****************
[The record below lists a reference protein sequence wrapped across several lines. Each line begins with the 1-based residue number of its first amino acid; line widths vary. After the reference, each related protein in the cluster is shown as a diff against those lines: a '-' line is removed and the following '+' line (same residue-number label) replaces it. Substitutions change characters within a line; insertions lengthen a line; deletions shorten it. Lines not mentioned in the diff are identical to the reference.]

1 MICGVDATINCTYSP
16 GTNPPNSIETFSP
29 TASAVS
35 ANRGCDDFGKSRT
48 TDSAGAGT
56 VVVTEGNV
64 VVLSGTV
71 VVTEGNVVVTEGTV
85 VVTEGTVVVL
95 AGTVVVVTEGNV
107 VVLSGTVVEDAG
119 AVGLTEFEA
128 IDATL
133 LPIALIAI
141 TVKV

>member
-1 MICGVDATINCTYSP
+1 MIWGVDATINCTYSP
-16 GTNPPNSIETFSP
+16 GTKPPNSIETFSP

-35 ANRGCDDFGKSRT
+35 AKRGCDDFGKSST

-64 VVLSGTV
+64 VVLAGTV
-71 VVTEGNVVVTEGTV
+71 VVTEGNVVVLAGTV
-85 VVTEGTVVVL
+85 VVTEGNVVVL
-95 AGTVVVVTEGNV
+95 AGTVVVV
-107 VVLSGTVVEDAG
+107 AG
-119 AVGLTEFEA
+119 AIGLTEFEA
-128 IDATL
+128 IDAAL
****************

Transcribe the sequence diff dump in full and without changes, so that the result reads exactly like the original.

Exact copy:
[The record below lists a reference protein sequence wrapped across several lines. Each line begins with the 1-based residue number of its first amino acid; line widths vary. After the reference, each related protein in the cluster is shown as a diff against those lines: a '-' line is removed and the following '+' line (same residue-number label) replaces it. Substitutions change characters within a line; insertions lengthen a line; deletions shorten it. Lines not mentioned in the diff are identical to the reference.]

1 MICGVDATINCTYSP
16 GTNPPNSIETFSP
29 TASAVS
35 ANRGCDDFGKSRT
48 TDSAGAGT
56 VVVTEGNV
64 VVLSGTV
71 VVTEGNVVVTEGTV
85 VVTEGTVVVL
95 AGTVVVVTEGNV
107 VVLSGTVVEDAG
119 AVGLTEFEA
128 IDATL
133 LPIALIAI
141 TVKV

>member
-1 MICGVDATINCTYSP
+1 MIWGVDATINCTYSP
-16 GTNPPNSIETFSP
+16 GTKPPNSIETFSP

-35 ANRGCDDFGKSRT
+35 AKRGCDDFGKSST

-64 VVLSGTV
+64 VVLAGTV
-71 VVTEGNVVVTEGTV
+71 VVTEGNVVVLAGTV
-85 VVTEGTVVVL
+85 VVTEGNVVVL
-95 AGTVVVVTEGNV
+95 AGTVVVV
-107 VVLSGTVVEDAG
+107 AG
-119 AVGLTEFEA
+119 AIGLTEFEA
-128 IDATL
+128 IDAAL